Saturday, January 29, 2011

The Empty Room

"When I talk to people who have lost a brother or a sister, I start by asking them to tell me their story -- from the beginning.  Most often, they start with their sibling's death or the illness that led to it.  The diagnosis, the phone call in the middle of the night, the secondhand account or the breathless blow-by-blow of a horror they might have witnessed, and which they relive when they allow themselves to remember.  At first, as I listened, I frequently thought, But why don't they start from the real beginning? 'He was there, and then I was born' or 'I was born, and then he was there, and this is who we were together.'

Eventually I came to understand.  Before the loss of our siblings, we think of ourselves and our siblings from the vantage point of one solid block of 'I,' an already baked cake.  The ingredients cannot be neatly separated out after the fact, or identified when the cake is iced, sliced, and served on a plate.  The ingredients become something else, something irreducible.  You cannot see the flour, the eggs, the baking soda.

We begin with the story of the loss, then, because it is the shock of the impossible -- the rude stripping of one ingredient from the 'I.'  The loss is the 'before and after' marker, indicating the moment at which we are forever launched -- often without understanding it -- into an uncertain state in which we are continuously checking our psychic pockets for something we've lost."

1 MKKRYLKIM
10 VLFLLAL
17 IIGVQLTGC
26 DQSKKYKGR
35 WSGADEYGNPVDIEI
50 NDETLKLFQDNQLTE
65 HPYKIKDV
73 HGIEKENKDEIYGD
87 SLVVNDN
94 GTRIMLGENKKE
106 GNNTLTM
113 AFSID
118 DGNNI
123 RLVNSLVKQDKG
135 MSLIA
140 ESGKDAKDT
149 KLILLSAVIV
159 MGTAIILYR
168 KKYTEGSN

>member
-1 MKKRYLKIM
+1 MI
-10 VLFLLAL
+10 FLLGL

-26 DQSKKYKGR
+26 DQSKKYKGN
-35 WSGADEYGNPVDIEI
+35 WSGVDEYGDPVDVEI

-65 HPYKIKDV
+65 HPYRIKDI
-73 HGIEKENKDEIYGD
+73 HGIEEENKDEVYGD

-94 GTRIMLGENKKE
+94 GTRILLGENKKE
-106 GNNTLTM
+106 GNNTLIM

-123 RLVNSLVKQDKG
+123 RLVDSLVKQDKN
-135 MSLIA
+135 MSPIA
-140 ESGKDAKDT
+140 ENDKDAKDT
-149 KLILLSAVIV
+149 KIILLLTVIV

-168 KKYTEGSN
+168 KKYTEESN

~ from The Empty Room:  Understanding Sibling Loss by Elizabeth DeVita-Raeburn

Not that I ever viewed my brothers and myself literally as "one solid block of 'I.'"  That kind of makes me laugh to myself uncomfortably.  Since I can basically only imagine my brothers' responses, I think all three of us would have thrown in a laugh, were we to discuss the question, and perhaps a mocking comment or two concerning psychological jargon.  Certainly my brothers and I were/are each unique individuals.  But I do think the point remains true that siblings affect each other, if only by their existance, and certainly by more than that as well in most cases.  Our identities are somewhat tied to our siblings.  I was a firstborn, not an only child.  A firstborn of three.  Not two.  And with the loss comes a shift in identity.